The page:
The Scars of Youth and Fortnite
They say that our scars are our stories. If this is true, then Jude, my 12-year-old son, now has this story to tell: “I was playing Fortnite, and I tried this new exploit I saw in a YouTube video, and it worked! I was so excited, I jumped off my bed and busted my lip on the corner of a shelf and had to go to the emergency room and get stitches.” That’s right, we had a video game injury in my house today.
Something about my son getting hurt playing video games made me stop and think. It wasn’t just what he was doing when he got hurt, but I was bothered by what he wasn’t doing. He didn’t get hurt jumping his bike off a homemade ramp, or falling out of a treehouse he was building, or even the ridiculous rock fights that characterized my youth. He got hurt in his bedroom all by himself, playing Fortnite…
Boyhood has changed.
It’s the confluence of two things I’ve observed increasingly in the past few years. First, there seems to be real societal pressure to tame boys – to keep them from playing rough, to rein in their impulse to explore, their need to test themselves against the heights of a tall tree, or even to rise to the challenge of a mouthy friend. We don’t let them wrestle or climb or ride off on their bikes, but we neuter any hint of wildness. We tell them to get down, to settle down, sit down and sit still.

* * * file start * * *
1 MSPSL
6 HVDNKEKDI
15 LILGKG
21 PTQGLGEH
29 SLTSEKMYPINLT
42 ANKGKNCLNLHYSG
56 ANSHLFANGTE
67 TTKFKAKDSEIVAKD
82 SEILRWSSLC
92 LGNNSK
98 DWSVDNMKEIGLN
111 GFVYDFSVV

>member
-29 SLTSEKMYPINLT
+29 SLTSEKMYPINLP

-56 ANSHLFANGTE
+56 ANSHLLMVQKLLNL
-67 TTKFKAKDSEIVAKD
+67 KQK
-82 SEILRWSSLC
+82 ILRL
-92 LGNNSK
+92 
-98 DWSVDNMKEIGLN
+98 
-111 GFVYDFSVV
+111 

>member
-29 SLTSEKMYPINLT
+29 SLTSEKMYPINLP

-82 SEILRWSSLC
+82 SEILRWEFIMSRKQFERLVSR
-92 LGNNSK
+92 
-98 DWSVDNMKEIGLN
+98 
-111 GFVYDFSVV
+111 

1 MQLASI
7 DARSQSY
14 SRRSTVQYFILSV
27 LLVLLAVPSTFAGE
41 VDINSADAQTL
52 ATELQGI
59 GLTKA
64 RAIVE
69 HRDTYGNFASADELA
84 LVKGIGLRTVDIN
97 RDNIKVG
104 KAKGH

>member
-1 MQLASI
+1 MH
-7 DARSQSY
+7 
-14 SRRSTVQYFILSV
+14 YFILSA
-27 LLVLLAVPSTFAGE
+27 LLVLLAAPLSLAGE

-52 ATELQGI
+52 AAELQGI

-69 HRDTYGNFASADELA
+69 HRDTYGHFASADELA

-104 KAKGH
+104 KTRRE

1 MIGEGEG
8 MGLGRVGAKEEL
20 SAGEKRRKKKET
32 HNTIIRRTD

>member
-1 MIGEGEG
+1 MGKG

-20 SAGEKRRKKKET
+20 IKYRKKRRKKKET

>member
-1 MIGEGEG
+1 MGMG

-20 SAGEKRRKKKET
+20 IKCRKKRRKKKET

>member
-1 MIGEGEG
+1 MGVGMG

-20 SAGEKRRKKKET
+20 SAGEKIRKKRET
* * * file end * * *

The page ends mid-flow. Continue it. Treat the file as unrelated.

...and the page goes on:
Secondly, because of technology like video games, tablets, and smartphones, our kids are perfectly fine with sitting down and sitting still inside where it is safe and secure. Boys fire up a game console, put on their headset, turn on their flatscreen and tune out the whole wild world. They don’t even know what they’re missing.
Now the only world that boys explore is digital.
Imagination is no longer required – just good Wi-Fi. The challenges of boyhood today mainly involve leveling up. Boys engage their rivals in hand to controller combat. And because the risks aren’t real, neither are the rewards. There may be fewer trips to the emergency room but there are less adventures and far fewer stories to tell.
Scars represent life lived. My son will have a Fortnite scar going forward. I suppose there are worse ways to get a scar, but there are also so many better ways.
Image from Unsplash.com
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